Jobs’ alleged fixation on ‘design’, in other words, was a function of strategic objective, not—as innumerable commentators have wrongly supposed – the primordial force driving it. Having committed himself to the idea of the computer as a sealed, self-contained consumer appliance, questions of design necessarily followed: the aesthetic statement of the enclosure; the experience of unpacking the box or browsing through the user’s manual; the post-purchase service arrangements – in short, the emotional valence of the entire product in all its details.
Thus began the historic convergence of technology and design that would define the Silicon Valley design culture. As computers began their relentless march from the labs of the Stanford Research Institute and the Xerox corporation’s Palo Alto Research Center and toward the shelves of department stores, a small number of ad hoc design groups began to spring up in downtown Palo Alto – an easy bicycle ride, it should be noted, from the graduate design loft at Stanford University. It was a pivotal moment in the history of Silicon Valley, but also of design: whereas designers had traditionally been called upon to improve an existing product, the demands of the consumer electronics industry were calling upon them to give form to entirely new categories of products: the mouse; the modem; the MP3 player. They could hardly take their cues from last year’s model, for the simple reason that there was none.
The largest of the first generation consultancies – IDEO, frogdesign, Lunar Design – remain emblematic of the Silicon Valley design culture and their leaders can now be seen mingling with heads of state at the World Economic Forum in Davos, rubbing shoulders with Fortune 100 CEOs at the TED conferences, and chatting with the First Lady at the White House. They have also calved off dozens of second- and third-generation firms that have transformed the region into the most concentrated field of design talent in the world: AmmunitionGroup; New Deal Design; Whipsaw; Astro Studios; fuseproject… Whole new subdisciplines have emerged to address the challenges of electronic gaming, interactive software, wearables, and social networks, and there is no evidence that the tide is turning.
To the contrary, it is now universally accepted that reliable technology is merely the price of admission to the market. Design – understood not just as the outward appearance of a product but the entire experience of using, operating, or inhabiting it – is recognised as the differentiating factor that is key to a product’s success. “I used to have to persuade clients of the value of design,” remarked the CEO of one of the Valley’s most prominent consultancies, “but the battle has been won. It is recognised at the C-level that a design strategy is at the same level of importance to a company’s survival as a business plan.”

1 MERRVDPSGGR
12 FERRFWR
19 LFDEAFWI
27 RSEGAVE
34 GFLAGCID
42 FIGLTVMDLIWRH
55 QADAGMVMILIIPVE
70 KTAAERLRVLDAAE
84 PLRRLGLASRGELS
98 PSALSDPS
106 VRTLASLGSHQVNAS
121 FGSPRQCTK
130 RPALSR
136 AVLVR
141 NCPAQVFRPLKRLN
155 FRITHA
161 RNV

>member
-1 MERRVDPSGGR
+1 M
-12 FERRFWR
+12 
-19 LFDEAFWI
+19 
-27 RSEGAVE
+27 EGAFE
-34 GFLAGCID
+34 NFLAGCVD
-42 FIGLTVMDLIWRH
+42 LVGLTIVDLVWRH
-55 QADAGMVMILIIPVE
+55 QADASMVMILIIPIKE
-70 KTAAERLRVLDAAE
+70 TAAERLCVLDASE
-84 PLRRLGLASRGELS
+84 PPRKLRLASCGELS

The most far-reaching product of the Silicon Valley design culture, however, is not a mobile device, a medical instrument or even an app. In fact, it is not a product at all. Design Thinking – the idea that the tools of the designer can be applied to the totality of life – has taken root and, like a tweet or a like, spread rapidly across the globe. Although commonly reduced to a linear methodology, Design Thinking is better conceived as comprehensive approach to the entire field of human experience.
In bygone times, designers in New York and Milan boldly promoted themselves as masters of an art that could be applied to everything “from lipsticks to locomotives” (Raymond Loewy in 1951) and at scales extending “from a teaspoon to a city” (Ernesto Rogers in the following year). In comparison with the ambitious programs of Silicon Valley designers today – income inequality, public health, environmental justice, political reform – their bravado seems timid and parochial.
Over the course of their sixty-year history, designers in Silicon Valley have moved from a loading dock at the back of a midcentury factory building to the inner sancta of some of the world’s most powerful companies. They have expanded their field of practice from discrete electromechanical devices to integrated socioeconomic systems, and calved off a host of new disciplines to tackle them. Designers have brought their methods to middle-school playgrounds, executive boardrooms and Navajo reservations, and watched as their products are launched into space and inserted into the most intimate recesses of personal experience. They play an indispensible role in the Silicon Valley ecosystem of innovation.
About the Author
Barry M. Katz is Professor of Industrial and Interaction Design at the California College of the Arts in San Francisco, Consulting Professor of Mechanical Engineering at Stanford University, and Fellow at IDEO, Inc., the Silicon Valley-based design and innovation consultancy. He is the author of six books, and consults with businesses, universities, and governments worldwide.